During the past few decades, the focus of exploration activity has shifted considerably within the Western Canada Sedimentary Basin, and more broadly within North America. Conventional exploration and production technologies have been replaced by technologies currently labeled as “unconventional”. The availability of these unconventional technologies such as horizontal drilling, hydraulic fracturing, microseismic monitoring and advanced techniques in seismic interpretation, are playing a significant role in the exploitation of the unconventional resources such as tight sands, shale gas and oil sands (Akram, 2014 and the references therein).
Figure 1 shows a pictorial view of the conventional and unconventional reservoirs in the subsurface. Unconventional reservoirs are of lower quality, i.e. permeability ranges from 0.0001mD to 0.1mD and porosity ranges from 3% to 9%. As shown in Table 1.1, unconventional gas reservoirs can be classified into four main types: Natural Gas from Coal (NGC) or CBM, Shale Gas, Tight Gas, and Gas Hydrates. Tight gas reservoirs are natural gas reservoirs with low porosity (3-9%) and low permeability (< 0.1mD). Shale gas reservoirs are reservoirs where natural gas is contained within an organic shale unit. These are characterized by low matrix porosity (3-9%) and are often highly heterogeneous. The mechanical properties are important drivers of productivity in these reservoirs (Williams-Kovacs and Clarkson, 2011).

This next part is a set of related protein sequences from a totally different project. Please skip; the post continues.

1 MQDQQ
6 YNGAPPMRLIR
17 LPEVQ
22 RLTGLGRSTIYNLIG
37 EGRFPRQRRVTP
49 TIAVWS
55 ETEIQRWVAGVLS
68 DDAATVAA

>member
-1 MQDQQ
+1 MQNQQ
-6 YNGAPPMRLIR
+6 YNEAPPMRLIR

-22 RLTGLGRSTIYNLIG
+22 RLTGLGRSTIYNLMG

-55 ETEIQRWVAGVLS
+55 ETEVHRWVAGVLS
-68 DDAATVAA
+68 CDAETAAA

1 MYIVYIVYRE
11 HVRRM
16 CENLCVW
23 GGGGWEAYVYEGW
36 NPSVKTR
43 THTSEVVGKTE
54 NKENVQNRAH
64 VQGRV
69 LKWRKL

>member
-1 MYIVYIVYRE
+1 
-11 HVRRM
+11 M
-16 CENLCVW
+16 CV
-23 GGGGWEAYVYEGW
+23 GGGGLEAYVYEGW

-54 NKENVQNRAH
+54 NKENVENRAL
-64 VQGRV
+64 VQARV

Canada has an estimated 3900 Tcf of natural gas resources; of this, about 18% comes from conventional sources, while a significant amount of the estimated resource comes from tight gas (~33%), shale gas (~28%), and coal bed methane/coal (~20%). Unconventional gas currently accounts for 30% of Canada’s natural gas production (Heffernan and Dawson, 2010).
Tight gas reservoirs
A tight gas reservoir is simply defined as a low-permeability and low-porosity rock unit, including very fine grained silt/sand or carbonate, containing gas trapped within pore spaces. Tight gas reservoirs generally have less than 9% porosity and less than 0.1mD permeability.
Natural fractures may contribute to productivity, but normally horizontal drilling, hydraulic fracturing and microseismic monitoring are required to make these reservoirs economically viable (Naik, 2010).
Table 2 summarizes some examples of tight gas reservoirs from Western Canada Sedimentary Basin (WCSB). The Glauconitic sand member of Lower Cretaceous Upper Mannville group, which is the reservoir of interest in this study, consists of shallow marine sandstone deposits.
Advanced techniques that make unconventional resources viable to produce commercially are used extensively in North America. Availability of these new technologies has changed the face of classical oil and gas exploration and production. Hydraulic fracturing is one of these technologies; it is defined as a process of transmitting pressure by fluid or gas to create cracks or to open existing crack or fractures in hydrocarbon bearing rocks underground (Nash, 2010).